In response to the recent concentration of patent cases filed in a single court in Waco, Texas, all new patent cases filed in the Western District of Texas's Waco Division will be distributed among the district's various courts and divisions.
On July 25, 2022, Chief U.S. District Judge Orlando Garcia issued an Order Assigning the Business of the Court as it Relates to Patent Cases, ordering that all patent cases filed in the Western District's Waco Division be randomly assigned to 12 judges across the district, including to courts in San Antonio, Austin and El Paso. New patent cases filed in the Western District's other divisions are not subject to this random assignment.
Chief Judge Garcia's order responds to the explosion in patent filings in District Judge Alan Albright's court. Since Judge Albright's confirmation as the sole district judge in the Waco division in 2018, the number of patent cases filed in the Western District has grown dramatically, from less than 100 per year to nearly 1000 new case filings in 2021. Almost all of those cases have landed in Judge Albright's court. As a result, Judge Albright currently oversees about 20 percent of all pending U.S. patent cases, more than any other district court judge in the country.
This consolidation of patent cases into a single court has drawn criticism from both the Federal Circuit and the Senate's intellectual property subcommittee. Over the last two years, the Federal Circuit has granted multiple mandamus petitions overturning Judge Albright's denials of transfer motions. And in November 2021, Senators Patrick Leahy and Thom Tillis sent a letter to Chief Justice John Roberts expressing their concern about the concentration of patent cases in a single court, saying that it “creates an appearance of impropriety” that is “unseemly and inappropriate.”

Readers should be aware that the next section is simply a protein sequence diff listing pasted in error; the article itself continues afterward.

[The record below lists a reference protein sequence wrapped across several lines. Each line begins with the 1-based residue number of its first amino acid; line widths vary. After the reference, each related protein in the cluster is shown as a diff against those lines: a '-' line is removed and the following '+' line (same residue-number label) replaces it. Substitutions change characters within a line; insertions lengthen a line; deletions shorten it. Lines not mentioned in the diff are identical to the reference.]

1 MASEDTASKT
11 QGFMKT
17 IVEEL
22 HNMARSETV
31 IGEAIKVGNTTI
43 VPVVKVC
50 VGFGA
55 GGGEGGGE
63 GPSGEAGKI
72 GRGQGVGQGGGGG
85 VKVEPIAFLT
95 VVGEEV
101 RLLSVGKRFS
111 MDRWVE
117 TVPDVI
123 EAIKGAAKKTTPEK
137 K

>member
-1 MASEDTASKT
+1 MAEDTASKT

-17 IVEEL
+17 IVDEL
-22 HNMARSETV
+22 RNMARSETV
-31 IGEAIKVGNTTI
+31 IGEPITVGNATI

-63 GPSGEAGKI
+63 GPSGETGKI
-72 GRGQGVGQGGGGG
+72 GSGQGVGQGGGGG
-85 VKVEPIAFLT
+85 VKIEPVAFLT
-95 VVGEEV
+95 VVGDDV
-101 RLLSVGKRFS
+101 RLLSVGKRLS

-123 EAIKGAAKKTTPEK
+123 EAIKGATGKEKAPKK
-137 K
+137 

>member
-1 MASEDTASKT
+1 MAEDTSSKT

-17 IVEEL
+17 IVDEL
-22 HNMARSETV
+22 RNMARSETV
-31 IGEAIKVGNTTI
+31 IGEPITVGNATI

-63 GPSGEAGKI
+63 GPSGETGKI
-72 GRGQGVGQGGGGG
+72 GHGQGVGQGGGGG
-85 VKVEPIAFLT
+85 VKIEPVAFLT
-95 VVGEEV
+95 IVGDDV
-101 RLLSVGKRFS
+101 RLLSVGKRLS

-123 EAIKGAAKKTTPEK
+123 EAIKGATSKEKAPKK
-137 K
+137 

The new random assignment process addresses these criticisms by limiting plaintiffs' ability to deliberately choose Judge Albright's court over other venues. Now, patent plaintiffs who file in Waco hoping to have their case heard by Judge Albright will have only a one-in-twelve chance of seeing that happen. Instead, patent cases filed in the Waco division are far more likely to land elsewhere in the district, including the San Antonio division, where five of the 12 district judges identified in Chief Judge Garcia's order sit.
Chief Judge Garcia's order does not affect the hundreds of patent cases already on Judge Albright's docket, but it is expected to substantially curtail the number of new patent cases filed in Waco. The extent of the impact remains to be seen, however, and will likely depend on whether other courts within the Western District of Texas adopt some or all of Judge Albright's standing orders and guidelines pertaining to patent cases.
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